More than four years ago, we did a post, entitled, China: Do Just One Thing. Trademarks. In that post, we emphasized the absolutely critical importance of registering your trademarks in China, not later but now:

From time to time I get calls from start-up companies about to embark on manufacturing in China. They are calling to ask what they need to do “to protect themselves.”

I tell them about NNN Agreements and important those are to help prevent potential manufacturers from replicating their product. And I tell them about how important it is that they have an OEM Agreement to define and “regulate” their relationship with their Chinese manufacturer.

Then I tell them how if they do nothing else, they should immediately register their trademarks in China. This one usually surprises them and they often think I have misunderstood what they are planning for China. They at first do not understand why I am emphasizing the need for their filing a trademark in China when they have no plans to sell their product in China. I then explain the following to them:

China is a first to file country, which means that, with very few exceptions, whoever files for a particular trademark in a particular category gets it. So if the name of your company is XYZ and you make shoes and you have been manufacturing your shoes in China for the last three years and someone registers the XYZ trademark for shoes, that other company gets the trademark. And then, armed with the trademark, that company has every right to stop your XYZ shoes from leaving China because they violate its trademark.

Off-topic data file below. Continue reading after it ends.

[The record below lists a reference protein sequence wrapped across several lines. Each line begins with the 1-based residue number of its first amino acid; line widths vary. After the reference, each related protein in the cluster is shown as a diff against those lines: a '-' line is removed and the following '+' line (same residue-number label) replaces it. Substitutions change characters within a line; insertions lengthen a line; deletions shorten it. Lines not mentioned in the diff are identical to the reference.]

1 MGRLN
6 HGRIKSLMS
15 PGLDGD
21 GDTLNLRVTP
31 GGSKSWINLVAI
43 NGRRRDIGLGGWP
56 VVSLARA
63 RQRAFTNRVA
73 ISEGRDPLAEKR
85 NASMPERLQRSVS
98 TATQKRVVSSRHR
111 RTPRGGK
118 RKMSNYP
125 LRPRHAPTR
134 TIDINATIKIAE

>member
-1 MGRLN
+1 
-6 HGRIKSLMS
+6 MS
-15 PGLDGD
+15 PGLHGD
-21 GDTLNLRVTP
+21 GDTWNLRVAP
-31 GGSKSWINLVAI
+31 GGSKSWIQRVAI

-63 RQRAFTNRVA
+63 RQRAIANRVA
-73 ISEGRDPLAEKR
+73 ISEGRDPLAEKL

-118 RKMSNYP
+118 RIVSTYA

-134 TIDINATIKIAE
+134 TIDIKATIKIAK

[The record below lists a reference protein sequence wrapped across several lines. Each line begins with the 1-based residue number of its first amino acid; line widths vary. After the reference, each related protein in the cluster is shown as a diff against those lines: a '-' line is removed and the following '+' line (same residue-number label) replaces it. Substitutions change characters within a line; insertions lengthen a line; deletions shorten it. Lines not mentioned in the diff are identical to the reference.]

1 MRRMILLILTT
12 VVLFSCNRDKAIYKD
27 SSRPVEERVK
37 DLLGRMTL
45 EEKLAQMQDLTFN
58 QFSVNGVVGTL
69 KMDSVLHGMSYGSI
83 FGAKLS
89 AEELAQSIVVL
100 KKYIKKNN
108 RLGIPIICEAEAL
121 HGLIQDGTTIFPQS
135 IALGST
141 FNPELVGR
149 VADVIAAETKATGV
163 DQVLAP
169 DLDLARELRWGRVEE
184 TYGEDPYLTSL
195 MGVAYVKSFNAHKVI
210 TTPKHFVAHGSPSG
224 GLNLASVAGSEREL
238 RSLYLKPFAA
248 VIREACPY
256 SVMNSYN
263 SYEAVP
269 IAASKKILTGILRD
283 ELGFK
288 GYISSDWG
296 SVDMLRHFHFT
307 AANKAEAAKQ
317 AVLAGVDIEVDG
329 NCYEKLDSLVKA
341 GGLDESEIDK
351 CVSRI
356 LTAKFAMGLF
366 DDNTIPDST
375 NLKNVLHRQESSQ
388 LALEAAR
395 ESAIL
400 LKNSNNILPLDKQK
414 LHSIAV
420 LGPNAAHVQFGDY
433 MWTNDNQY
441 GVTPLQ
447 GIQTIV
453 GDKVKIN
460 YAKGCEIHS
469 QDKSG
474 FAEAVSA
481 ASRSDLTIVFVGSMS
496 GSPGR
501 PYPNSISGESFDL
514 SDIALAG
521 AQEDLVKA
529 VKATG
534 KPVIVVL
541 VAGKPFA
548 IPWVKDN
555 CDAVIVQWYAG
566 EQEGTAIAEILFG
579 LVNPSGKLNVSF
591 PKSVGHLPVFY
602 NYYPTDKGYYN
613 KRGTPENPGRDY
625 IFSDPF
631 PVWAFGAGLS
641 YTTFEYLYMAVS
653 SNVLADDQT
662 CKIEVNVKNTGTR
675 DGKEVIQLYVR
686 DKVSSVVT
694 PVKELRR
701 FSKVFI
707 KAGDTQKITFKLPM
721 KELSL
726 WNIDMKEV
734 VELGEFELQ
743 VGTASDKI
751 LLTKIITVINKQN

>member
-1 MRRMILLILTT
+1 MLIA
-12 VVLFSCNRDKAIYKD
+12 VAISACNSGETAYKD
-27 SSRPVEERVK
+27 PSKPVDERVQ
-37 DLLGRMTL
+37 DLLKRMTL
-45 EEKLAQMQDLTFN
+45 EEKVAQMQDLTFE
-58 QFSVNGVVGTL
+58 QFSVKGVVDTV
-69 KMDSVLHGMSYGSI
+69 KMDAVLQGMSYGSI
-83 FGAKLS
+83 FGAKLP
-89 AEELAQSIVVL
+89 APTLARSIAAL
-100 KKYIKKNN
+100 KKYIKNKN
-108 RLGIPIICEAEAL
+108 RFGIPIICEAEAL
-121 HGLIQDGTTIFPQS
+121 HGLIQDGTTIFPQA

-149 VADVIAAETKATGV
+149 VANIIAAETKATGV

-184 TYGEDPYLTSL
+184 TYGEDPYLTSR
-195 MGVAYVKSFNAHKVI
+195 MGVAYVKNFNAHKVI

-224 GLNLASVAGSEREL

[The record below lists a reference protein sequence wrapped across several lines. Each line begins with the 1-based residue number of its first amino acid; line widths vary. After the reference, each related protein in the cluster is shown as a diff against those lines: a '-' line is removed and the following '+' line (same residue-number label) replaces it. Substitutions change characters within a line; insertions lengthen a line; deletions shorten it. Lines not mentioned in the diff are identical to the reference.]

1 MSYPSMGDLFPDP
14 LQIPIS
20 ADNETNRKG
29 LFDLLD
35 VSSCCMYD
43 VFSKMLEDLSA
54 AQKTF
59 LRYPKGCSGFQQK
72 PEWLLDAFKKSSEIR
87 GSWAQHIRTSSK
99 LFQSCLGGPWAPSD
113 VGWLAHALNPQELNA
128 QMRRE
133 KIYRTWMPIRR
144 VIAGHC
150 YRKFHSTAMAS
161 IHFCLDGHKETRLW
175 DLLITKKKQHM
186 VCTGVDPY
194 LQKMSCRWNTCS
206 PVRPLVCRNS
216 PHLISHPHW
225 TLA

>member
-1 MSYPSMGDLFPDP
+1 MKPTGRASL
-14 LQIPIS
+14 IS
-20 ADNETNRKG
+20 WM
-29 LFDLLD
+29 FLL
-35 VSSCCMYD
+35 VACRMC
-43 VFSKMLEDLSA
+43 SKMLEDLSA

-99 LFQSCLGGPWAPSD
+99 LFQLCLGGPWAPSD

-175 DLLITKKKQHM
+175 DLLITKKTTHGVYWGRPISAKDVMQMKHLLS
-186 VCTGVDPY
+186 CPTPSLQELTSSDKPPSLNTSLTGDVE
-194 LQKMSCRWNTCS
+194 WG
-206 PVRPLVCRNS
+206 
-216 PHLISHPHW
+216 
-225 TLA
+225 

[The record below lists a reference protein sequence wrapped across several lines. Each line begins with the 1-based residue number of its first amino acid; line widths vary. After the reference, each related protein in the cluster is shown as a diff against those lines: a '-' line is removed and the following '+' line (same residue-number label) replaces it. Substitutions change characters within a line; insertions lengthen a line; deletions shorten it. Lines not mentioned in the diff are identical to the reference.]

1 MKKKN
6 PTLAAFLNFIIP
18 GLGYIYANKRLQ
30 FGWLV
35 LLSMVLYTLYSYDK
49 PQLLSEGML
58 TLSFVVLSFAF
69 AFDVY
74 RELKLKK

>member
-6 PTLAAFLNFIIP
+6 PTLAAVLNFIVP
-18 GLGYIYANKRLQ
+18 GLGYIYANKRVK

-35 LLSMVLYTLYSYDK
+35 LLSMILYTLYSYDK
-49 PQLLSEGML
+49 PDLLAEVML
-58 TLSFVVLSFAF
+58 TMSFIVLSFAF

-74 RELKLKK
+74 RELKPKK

Then they understand.

A Quartz Magazine (a great magazine put out by The Atlantic) article from earlier today does a great job nailing this point home. The article is entitled, In China, Michael Jordan does not hold the rights to his own name, and it illustrates the importance of you (and Michael Jordan) registering any and all trademarks in China (right now) important to you now or that may be important to you later. Because — as our China lawyers are always telling our clients — if you don’t do it, someone else will.

Please do read the Quartz Magazine article because the key to it is all that Michael Jordan has done and will continue to do in an effort to get back various trademarks important to him. To summarize, Jordan has already lost at least two Chinese court lawsuits against Qiaodan Sports, a now large Chinese company alleged by Jordan to be using 78 of his trademarks, including Qiadon, his name as commonly used in Chinese, and at least one of his images, as per the below.

Photo of a Qiadon store from the Quartz Magazine article.
Photo of a Qiadon store from the Quartz Magazine article.

The article makes clear that Jordan is not done suing Qiadon and that he plans on taking his case next to China’s Supreme People’s Court. Some of you who read the Quartz article will no doubt be outraged about Qiadon’s actions and believe the Chinese court rulings against Jordan have been wrong. Others may read it and think that the Chinese court has properly followed China’s trademark laws as written. I read it and recognize that unless I were to spend tens of hours reviewing the court transcripts and more, I would not have a good sense of who between Jordan and Qiadon is legally correct/entitled and I am not going to do that.